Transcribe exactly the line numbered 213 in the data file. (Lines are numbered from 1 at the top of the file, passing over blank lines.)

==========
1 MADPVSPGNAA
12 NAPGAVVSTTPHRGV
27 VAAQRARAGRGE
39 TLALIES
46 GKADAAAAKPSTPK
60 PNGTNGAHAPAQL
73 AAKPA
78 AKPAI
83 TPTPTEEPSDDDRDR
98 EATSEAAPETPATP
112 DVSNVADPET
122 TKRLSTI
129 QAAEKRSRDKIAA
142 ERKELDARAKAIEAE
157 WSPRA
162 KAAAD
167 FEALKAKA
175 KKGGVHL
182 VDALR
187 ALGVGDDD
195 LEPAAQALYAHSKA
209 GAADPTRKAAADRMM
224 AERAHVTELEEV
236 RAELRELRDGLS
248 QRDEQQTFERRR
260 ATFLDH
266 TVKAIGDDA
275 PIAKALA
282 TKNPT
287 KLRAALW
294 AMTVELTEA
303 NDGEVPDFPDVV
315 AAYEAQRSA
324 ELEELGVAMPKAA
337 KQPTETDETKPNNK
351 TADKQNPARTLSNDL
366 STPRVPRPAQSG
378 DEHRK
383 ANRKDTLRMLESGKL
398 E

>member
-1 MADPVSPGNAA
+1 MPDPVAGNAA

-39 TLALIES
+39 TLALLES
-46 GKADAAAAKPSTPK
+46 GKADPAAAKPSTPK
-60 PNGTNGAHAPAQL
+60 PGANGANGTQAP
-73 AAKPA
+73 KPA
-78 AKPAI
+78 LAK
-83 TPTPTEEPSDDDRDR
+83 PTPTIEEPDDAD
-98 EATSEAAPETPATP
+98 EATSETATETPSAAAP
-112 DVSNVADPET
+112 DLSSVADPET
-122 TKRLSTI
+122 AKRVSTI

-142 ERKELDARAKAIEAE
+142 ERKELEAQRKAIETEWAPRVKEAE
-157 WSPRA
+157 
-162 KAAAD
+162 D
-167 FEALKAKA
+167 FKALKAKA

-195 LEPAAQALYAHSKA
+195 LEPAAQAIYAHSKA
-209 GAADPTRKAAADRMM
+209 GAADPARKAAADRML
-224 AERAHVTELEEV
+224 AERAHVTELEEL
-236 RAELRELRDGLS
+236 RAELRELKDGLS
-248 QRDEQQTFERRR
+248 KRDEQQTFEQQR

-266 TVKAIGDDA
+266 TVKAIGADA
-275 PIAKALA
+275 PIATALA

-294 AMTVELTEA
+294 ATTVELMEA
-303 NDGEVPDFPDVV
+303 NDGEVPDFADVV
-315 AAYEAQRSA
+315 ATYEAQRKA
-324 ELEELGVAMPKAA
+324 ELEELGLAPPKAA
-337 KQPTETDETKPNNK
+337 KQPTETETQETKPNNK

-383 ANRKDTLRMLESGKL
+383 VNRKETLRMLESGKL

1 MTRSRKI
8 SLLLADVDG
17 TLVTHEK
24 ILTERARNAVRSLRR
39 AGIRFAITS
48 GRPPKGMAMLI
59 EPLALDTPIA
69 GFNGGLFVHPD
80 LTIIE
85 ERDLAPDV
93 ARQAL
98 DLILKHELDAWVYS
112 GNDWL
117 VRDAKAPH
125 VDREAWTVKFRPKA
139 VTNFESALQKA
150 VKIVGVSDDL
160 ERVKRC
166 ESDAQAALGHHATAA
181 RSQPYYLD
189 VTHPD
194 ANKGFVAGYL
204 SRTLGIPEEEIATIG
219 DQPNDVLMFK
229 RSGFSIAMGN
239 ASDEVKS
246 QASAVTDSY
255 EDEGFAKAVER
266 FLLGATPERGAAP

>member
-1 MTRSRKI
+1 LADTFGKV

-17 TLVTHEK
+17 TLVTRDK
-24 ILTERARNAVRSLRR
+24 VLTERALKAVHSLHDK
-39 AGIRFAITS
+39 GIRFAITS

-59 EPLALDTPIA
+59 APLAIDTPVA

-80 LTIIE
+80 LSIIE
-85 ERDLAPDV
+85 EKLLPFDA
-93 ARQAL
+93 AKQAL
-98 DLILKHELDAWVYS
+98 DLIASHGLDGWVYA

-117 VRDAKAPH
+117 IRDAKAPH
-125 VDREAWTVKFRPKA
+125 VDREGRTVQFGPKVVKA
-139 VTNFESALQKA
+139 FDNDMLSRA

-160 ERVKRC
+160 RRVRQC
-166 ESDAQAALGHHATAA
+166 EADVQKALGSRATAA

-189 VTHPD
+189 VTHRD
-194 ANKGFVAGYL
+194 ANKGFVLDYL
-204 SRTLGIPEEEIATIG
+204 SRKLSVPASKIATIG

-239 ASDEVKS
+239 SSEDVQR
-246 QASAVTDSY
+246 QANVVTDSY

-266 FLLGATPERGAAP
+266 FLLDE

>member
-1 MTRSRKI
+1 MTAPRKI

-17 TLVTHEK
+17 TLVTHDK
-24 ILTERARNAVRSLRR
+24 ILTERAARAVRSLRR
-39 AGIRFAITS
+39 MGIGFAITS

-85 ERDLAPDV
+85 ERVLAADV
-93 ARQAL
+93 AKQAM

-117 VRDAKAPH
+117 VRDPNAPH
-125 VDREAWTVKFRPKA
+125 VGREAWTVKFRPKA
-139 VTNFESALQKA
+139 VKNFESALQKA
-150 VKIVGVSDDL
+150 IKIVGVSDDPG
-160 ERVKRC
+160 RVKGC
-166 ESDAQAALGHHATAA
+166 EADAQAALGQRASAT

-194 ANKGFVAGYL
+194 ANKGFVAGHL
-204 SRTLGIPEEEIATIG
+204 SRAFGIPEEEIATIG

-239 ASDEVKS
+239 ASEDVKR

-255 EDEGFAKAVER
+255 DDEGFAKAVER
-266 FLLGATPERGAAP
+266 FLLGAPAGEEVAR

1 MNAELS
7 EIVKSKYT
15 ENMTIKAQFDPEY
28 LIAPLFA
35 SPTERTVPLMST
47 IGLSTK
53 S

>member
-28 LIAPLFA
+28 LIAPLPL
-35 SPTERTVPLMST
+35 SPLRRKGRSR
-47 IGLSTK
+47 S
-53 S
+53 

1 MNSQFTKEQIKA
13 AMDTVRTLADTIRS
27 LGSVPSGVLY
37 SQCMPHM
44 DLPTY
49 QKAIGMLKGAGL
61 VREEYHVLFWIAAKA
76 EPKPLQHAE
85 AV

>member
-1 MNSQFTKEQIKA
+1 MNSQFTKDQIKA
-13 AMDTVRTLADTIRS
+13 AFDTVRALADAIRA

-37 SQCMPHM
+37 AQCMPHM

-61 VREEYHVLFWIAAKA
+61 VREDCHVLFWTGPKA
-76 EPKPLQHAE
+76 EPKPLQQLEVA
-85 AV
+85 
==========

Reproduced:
-47 IGLSTK